Members of the San Francisco Planning Commission have expressed interest in making changes to single-family zoning that could alter the look and feel of West Side neighborhoods.

Planning Commissioners ready to take on single-family zoning

Debate over Senate Bill 50 might pave the way for increased density

On Guard column header Joe

San Franciscans, we may be getting a denser city whether Senate Bill 50 passes or not.

While state Sen. Scott Wiener’s bill to zone for greater density near transit lines has met with opposition from local officials — including many city supervisors — some members of the Planning Commission appear ready to embrace some of its principles and challenge a shibboleth of city planning policy: single-family zoning.

It was one of those blink-and-you’ll-miss-it moments at Thursday’s regular commission meeting.

Commissioner Rich Hillis started by saying San Francisco is doing “OK” in housing production.

But, he added, “given our housing crisis, which is severe, we’ve gotta do ten times better than OK.”

That comment launched a discussion about building more in city neighborhoods where we historically haven’t, like the West Side or the Ingleside. And San Francisco, it has potentially big consequences for housing in our city. That comes with a big caveat, of course …

If SB 50 passes, The City will be upzoned anyhow.

Nearly 96 percent of San Francisco is near a transit line, and the bill dictates neighborhoods near transit to allow taller construction. But if it fails like its sister-bill SB 827 did last year, then the pressure will be on for The City itself to allow developers to build higher and build more.

Thursday, the commissioners discussed the latest Housing Inventory Report, detailing how much housing San Francisco has, how much it’s built, and how much it’s torn down.

The numbers weren’t so hot.

The City gained a net of roughly 2,579 housing units in 2018, which is a 42 percent decrease from 2017, and authorized about 10 percent less new construction (about 6,097 units in 2018). Only about 24 percent of the housing units built in 2018 were affordable although, in a bit good news, that was mostly for families.

And, as per usual, South of Market (1,220 units built) and downtown (701 units built) shouldered the burden of San Francisco housing production.

Guess how many housing units were built in the Inner and Outer Sunset neighborhoods, combined?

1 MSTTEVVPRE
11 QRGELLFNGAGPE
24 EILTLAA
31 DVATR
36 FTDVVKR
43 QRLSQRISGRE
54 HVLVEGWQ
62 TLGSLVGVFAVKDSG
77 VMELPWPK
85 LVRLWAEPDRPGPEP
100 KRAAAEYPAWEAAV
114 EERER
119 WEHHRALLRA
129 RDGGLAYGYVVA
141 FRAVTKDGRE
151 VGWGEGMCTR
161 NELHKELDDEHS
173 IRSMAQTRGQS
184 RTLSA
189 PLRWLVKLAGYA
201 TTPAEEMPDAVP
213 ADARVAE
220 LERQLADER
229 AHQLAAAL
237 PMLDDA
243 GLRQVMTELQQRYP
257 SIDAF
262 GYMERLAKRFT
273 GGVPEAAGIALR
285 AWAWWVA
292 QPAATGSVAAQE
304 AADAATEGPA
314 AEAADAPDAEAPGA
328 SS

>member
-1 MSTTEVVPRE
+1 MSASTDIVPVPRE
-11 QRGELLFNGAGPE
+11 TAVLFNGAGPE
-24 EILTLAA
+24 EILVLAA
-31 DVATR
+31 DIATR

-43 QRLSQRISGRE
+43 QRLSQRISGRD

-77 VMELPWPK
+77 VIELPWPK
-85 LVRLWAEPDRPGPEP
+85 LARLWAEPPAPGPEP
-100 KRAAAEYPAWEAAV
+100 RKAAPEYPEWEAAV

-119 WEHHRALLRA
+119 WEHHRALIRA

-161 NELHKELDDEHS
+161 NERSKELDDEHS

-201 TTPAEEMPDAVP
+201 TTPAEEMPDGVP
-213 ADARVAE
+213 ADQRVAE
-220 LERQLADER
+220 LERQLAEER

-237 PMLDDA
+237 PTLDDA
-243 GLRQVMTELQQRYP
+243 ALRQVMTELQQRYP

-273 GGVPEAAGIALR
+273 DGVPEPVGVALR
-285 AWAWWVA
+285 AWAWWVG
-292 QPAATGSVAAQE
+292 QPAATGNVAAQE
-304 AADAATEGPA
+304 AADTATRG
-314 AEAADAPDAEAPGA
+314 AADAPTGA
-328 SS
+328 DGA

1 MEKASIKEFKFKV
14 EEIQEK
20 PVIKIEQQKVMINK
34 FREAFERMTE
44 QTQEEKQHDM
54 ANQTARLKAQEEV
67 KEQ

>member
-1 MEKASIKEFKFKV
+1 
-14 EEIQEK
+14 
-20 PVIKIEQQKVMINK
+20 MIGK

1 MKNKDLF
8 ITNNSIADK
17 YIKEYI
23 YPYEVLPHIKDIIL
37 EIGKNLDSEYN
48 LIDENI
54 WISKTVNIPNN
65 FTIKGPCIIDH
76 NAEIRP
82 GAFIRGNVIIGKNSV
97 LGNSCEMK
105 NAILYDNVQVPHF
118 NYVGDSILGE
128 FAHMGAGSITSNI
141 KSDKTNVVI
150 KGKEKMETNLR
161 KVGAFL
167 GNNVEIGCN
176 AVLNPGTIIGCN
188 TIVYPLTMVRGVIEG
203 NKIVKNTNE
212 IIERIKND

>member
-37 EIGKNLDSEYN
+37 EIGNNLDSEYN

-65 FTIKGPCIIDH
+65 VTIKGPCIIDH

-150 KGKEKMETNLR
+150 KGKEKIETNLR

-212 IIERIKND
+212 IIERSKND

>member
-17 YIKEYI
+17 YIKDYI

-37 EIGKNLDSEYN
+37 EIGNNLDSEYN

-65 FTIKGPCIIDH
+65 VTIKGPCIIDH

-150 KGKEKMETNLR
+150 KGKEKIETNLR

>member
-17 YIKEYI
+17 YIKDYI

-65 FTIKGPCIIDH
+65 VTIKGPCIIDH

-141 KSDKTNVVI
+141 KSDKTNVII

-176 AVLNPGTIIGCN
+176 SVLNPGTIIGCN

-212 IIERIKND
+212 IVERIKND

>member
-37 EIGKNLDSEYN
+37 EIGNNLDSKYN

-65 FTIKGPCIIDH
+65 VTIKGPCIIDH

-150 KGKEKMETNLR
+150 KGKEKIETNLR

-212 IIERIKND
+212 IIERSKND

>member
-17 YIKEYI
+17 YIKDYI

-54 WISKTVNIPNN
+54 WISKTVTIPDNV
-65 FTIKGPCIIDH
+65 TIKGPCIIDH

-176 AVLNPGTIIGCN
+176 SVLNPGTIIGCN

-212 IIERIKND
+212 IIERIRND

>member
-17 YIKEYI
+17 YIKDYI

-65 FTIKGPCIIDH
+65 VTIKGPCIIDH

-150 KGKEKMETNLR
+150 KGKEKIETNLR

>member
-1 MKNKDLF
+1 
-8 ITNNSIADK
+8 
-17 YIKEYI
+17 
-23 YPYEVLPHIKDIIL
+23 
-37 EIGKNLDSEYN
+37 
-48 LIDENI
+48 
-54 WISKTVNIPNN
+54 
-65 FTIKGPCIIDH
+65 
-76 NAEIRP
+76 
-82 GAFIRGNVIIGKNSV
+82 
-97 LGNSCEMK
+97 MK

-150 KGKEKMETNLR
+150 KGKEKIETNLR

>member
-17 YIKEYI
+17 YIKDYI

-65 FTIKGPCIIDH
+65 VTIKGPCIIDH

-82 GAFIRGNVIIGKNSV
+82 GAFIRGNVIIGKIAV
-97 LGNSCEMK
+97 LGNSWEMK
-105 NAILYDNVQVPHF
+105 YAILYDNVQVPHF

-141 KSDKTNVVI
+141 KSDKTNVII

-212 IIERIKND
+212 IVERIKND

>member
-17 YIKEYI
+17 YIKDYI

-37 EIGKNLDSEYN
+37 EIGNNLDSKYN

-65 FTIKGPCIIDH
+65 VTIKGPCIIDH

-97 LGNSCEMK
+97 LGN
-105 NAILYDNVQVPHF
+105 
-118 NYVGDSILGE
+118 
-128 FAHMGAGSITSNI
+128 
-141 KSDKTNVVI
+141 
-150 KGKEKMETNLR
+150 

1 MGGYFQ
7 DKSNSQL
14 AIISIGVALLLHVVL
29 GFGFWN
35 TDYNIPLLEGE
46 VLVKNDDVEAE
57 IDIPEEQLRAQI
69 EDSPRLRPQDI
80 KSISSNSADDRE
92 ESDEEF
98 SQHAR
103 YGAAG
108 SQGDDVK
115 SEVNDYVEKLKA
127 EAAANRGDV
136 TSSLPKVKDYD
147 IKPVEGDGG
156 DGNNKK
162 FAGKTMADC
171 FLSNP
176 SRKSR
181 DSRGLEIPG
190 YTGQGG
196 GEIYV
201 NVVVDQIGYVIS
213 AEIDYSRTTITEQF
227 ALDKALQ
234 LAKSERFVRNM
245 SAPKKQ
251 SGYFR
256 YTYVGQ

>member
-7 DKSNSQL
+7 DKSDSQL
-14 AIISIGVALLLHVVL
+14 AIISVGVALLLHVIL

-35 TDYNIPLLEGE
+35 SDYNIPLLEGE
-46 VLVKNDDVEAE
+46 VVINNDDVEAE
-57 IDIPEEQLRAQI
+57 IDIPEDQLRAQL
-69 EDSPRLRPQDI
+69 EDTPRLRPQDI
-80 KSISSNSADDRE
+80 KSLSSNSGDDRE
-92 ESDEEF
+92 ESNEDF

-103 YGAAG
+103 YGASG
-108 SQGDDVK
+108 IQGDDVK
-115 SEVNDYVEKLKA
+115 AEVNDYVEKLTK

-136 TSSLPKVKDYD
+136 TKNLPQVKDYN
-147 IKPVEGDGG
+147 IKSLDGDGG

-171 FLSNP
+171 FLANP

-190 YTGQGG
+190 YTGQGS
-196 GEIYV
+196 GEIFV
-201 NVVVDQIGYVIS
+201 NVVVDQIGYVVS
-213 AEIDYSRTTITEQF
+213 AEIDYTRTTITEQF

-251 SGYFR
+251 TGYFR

Close your eyes. Go ahead. Guess.

Just 19.

It’s a similar tale throughout The City. Ingleside gained 21 housing units. Bernal Heights gained five.

“There’s a big inequity in where housing is built in San Francisco,” Hillis said. “I think we have to do more.”

Hillis suggested “we really need to look at that RH-1 zoning,” which allows only single-family homes to be built in certain neighborhoods, and explore re-zoning those neighborhoods to allow three or four units of density.

Nearly all of the commissioners present, five out of six, voiced some form of agreement.

Commissioners Dennis Richards, Milicent Johnson, Joel Koppel and Commission President Myrna Melgar all voiced support for exploring such an idea through planning commission staff.

Melgar couched her reasons in terms of equal access to good schools and robust open space. Right now, the West Side enjoys most of those perks, she said, freezing out kids in the more urban East Side.

“We cannot talk about being an equal opportunity city when we have zoned such inequality,” she said.

Melgar told me that the commission will take action if and when they know the outcome of numerous state bills that may affect The City’s density, including SB 50.

Of course, in response to the commission’s discussion, the Usual Suspects made their usual battle-cries.

Todd David, the executive director of the Housing Action Coalition, echoed that sentiment, noting that single-family zoning is “rooted in racism and bigotry. “Make no mistake, single-family housing zoning being legal in San Francisco is historically equivalent to still having “Separate But Equal” in our schools,” he said.

George Wooding, president of the Coalition for San Francisco Neighborhoods, said The City’s residents are tired of “being force-fed SB 827 and SB 50,” and the outer neighborhoods will fight any zoning changes.

“We’re already zoned and varianced ourselves to death,” he said.

And as for Wiener? He reminded me that if SB 50 passes, this will all be moot anyhow.

But the discussion struck a hopeful note for the state senator.

“There’s a growing realization” that prohibiting any kind of housing except single-family homes “makes housing much more expensive, effectively bans affordable housing, and pushes people into crushing commutes,” he said.

The planning commission discussion “is a good sign,” Wiener said.

On Guard prints the news and raises hell each week. Email Fitz at, follow him on Twitter and Instagram @FitztheReporter, and Facebook at


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